A steel apparatus having a chamber measuring approximately 1.5″ in diameter and approximately 2″ in height, with a rounded bottom of R equal to approximately ¾″, and walls approximately 1″ thick was used with approximately 10 shots. Small-scale tests were performed on an ideal PETN/RDX and two non-ideal ANFO and PBXN-103 explosives, as shown in FIG. 2. Experiments used the closed apparatus filled with water. The explosive was mounted in the chamber and a tourmaline gage was mounted in the head piece using a clear Silicone rubber compound, RTV615A (General Electric, Waterford Mass.) which was vacuum outgassed to remove trapped air from the compound prior to curing. The silicone rubber was in contact with the water inside the apparatus during the shot and transferred the pressure loading to the tourmaline gage which was potted inside it. RG-174 cable for the gage was epoxied into the head piece using M-bond Curing Agent, type 15 (Measurements Group, Inc., Raleigh N.C.). This prevented the water from leaking from the apparatus during high pressure loading. As seen in FIG. 2, the timing and rate of energy release of the non-ideal and ideal explosives is shown. This characterized the performance of the tested explosives.

The foregoing summary, description, examples and drawing of the invention are not intended to be limiting, but are only exemplary of the inventive features which are defined in the claims.

Claims (20)

What is claimed is:
1. A reusable small-scale explosive testing apparatus, comprising:
a structural member having a closed end and a receiving end forming a hollow cylindrical chamber therein, the chamber having a curved radius internal surface at the closed end and the chamber extending through the structural member at the receiving end, the chamber further having a substantially constant radius along the length of the structural member, the receiving end having an externally threaded circumference thereon;
a head piece having an insertion component and covering component, wherein the insertion component fits into the chamber on the receiving end and partially fills the chamber; the covering component resting adjacent to the receiving end;
a cap forming a cavity therein configured to receive the head piece, the cavity further forming internally threaded surface for mating with the externally threaded circumference of the structural member;
a gage configured for units of pressure versus time measurements;
a confinement liquid component of sufficient volume to fill the chamber for testing; and,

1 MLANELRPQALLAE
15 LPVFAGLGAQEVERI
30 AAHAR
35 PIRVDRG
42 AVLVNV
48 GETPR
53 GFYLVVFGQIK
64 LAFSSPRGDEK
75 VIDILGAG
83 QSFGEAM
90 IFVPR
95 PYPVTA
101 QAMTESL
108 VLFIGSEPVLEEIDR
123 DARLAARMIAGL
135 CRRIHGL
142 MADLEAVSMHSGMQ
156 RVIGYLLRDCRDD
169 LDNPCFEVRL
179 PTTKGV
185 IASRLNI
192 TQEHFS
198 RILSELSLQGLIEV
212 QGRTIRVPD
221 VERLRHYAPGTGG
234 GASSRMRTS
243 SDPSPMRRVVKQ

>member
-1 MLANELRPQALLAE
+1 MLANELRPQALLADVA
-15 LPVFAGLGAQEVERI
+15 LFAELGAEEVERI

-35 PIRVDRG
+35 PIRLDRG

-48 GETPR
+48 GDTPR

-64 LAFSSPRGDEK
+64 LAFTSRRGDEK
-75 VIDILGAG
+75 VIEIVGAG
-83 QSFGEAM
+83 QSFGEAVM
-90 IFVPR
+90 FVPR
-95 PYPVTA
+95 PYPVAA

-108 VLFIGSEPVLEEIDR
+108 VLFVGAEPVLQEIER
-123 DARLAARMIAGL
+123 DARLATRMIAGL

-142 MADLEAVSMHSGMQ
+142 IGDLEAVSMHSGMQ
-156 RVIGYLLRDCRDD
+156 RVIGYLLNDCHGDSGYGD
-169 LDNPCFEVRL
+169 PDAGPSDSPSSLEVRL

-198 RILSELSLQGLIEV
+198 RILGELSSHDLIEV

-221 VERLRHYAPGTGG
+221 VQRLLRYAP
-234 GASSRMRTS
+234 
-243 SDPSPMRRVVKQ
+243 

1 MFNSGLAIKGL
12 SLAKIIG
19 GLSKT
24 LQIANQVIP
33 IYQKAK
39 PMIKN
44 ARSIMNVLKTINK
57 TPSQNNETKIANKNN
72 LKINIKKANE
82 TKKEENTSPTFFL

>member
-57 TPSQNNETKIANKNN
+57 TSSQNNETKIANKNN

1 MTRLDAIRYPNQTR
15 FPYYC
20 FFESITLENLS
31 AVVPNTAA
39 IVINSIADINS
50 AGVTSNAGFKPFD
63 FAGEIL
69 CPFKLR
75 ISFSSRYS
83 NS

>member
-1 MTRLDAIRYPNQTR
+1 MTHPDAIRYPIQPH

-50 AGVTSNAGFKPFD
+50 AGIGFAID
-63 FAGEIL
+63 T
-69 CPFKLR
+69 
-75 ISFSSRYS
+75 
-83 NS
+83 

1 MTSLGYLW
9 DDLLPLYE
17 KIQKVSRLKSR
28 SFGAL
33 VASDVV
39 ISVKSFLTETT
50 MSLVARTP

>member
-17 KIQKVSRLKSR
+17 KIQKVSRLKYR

means for releasing pressure extending from the structural member through the head piece and cap, wherein the means for releasing pressure is capable of retaining and releasing high pressures from the structural member.
2. The testing apparatus of claim 1, wherein the structural member comprises a high yield strength steel.
3. The explosive testing apparatus of claim 1, wherein the structural member comprises a length from about 3 inches to about 20 inches between the closed end and the receiving end.
4. The explosive testing apparatus of claim 1, wherein the structural member comprises a diameter of from about 3 inches to about 12 inches.
5. The explosive testing apparatus of claim 1, wherein the chamber comprises a length of from about 2 inches to about 20 inches.
6. The explosive testing apparatus of claim 1, wherein the chamber comprises a diameter of from about 1 inch to about 12 inches.
7. The explosive testing apparatus of claim 1, wherein the head piece comprises a composition comprising high yield strength steel.
8. The explosive testing apparatus of claim 1, wherein the cap comprises high yield strength steel.
9. The explosive testing apparatus of claim 1, further comprising a double o-ring seal having a first and second o-ring between the head piece and structural member.
10. The explosive testing apparatus of claim 1, wherein the space between the first and second o-ring comprising a distance of from about ½ inch to about 1 inch.
11. The explosive testing apparatus of claim 1, wherein the gage comprises a measuring device selected from the group consisting of transducer gage, tourmaline gage, ytterbium gage, carbon-resister gage, carbon foil gage and PVDF gage.
12. The explosive testing apparatus of claim 11, wherein the gage comprises the tourmaline gage.
13. The explosive testing apparatus of claim 11, further comprising a plurality of pressure-time gages.
14. The explosive testing apparatus of claim 1, wherein the means for releasing pressure comprises a capture container connected to the end of a pressure release hose.
15. A method for small-scale, explosive testing, comprising the steps of:
providing a reusable small-scale explosive testing apparatus comprising a structural member having a closed end and a receiving end forming a hollow cylindrical chamber therein, the chamber having a curved radius internal surface at the closed end and the chamber extending through the structural member at the receiving end, the chamber further having a substantially constant radius along the length of the structural member, the receiving end having an externally threaded circumference thereon, a head piece having an insertion component and covering component, wherein the insertion component fits into the chamber on the receiving end and partially fills the chamber, the covering component resting adjacent to the receiving end, a cap forming a cavity therein configured to receive the head piece, the cavity further forming internally threaded surface for mating with the externally threaded circumference of the structural member, a gage configured for units of pressure versus time measurements, a confinement liquid component of sufficient volume to fill the chamber for testing and means for releasing pressure extending from the structural member through the head piece and cap, wherein the means for releasing pressure is capable of retaining and releasing high pressures from the structural member;